This panel explores how local actors and anthropologists think about present-day expressions of religion, spirituality, the occult and the esoteric. Papers based on case studies examine how practices, beliefs and rituals are combined to connect the spirit world to modern social contexts.
This panel proposes to explore how local actors and anthropologists think about and inhabit contemporary expressions of religion, spirituality, the occult and the esoteric. For decades, anthropologists have acknowledged the contemporaneity of rituals, beliefs and practices related to the world of spirit in different times and geographical spaces. Anthropologists have long observed the plasticity of these patterns as well as their capacity to renew themselves and adapt to changing social contexts. Their vitality has been noted in diverse forms such as in processes of economic accumulation, urbanization, political and social postcolonial violence, experiences of healing and persisting possession cults, the use of Internet, love potions and other fields of human relations. Building on this anthropological literature, papers in this panel examine how various practices, beliefs and rituals are combined to connect the spirit world to modern social contexts. In which types of spaces (social and physical) do they emerge? How can anthropologists describe the place of migrating spirits in religious mobility? And, how can anthropologists conceptualize the moving frontier between the world of spirit, esoteric knowledge and the mundane? Papers included in this double panel are based on specific case studies, including religious communities, particular spiritual, religious and esoteric practices, religious and occult specialists, and so forth in North America, Europe, Africa, Latin America and Asia. Papers included in this double panel can be presented in French or English.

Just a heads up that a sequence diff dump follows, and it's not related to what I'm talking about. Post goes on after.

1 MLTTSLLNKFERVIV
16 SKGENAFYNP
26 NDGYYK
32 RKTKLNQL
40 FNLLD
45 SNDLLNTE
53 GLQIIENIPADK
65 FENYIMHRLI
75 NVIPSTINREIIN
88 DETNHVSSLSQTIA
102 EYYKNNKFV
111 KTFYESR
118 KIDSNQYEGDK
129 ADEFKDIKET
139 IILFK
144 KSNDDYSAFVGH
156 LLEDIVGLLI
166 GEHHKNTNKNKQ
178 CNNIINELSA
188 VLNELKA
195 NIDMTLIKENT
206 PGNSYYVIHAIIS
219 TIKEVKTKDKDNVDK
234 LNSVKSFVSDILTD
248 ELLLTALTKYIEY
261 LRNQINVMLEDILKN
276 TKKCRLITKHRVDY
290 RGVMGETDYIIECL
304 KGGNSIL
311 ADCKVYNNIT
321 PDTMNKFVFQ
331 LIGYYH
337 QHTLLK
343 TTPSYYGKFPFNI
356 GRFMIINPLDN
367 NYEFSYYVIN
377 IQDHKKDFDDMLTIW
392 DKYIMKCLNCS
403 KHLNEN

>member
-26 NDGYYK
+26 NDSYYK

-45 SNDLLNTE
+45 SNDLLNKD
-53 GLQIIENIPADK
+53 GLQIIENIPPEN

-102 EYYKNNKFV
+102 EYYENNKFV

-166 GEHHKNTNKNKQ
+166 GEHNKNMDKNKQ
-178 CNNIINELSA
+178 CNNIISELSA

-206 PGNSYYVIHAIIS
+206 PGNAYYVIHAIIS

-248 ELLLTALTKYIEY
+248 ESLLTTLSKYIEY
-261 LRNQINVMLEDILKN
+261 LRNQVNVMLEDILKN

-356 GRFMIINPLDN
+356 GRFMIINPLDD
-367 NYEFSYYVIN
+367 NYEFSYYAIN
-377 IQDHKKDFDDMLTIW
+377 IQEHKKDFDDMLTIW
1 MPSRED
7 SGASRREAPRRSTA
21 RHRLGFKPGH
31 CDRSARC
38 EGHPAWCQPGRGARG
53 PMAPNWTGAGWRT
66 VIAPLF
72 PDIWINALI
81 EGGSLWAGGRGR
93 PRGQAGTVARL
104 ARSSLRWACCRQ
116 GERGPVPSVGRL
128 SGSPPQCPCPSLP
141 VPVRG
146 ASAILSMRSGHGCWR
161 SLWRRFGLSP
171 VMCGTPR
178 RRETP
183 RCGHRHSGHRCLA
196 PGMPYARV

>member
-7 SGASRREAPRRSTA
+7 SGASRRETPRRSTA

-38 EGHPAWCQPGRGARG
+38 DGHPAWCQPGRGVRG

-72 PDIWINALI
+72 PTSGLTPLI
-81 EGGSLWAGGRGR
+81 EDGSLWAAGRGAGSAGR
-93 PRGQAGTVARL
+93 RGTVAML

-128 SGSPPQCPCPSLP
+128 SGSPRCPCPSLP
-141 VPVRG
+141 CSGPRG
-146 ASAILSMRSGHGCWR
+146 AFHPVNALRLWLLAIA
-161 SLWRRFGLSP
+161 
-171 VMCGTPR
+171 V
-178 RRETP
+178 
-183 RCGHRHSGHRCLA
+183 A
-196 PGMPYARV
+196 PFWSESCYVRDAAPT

Jennifer Lopes (University of Montreal )
Alicia Legault-Verdier (University of Montreal)
Marie-Noelle Petropavlovsky (Université de Montréal)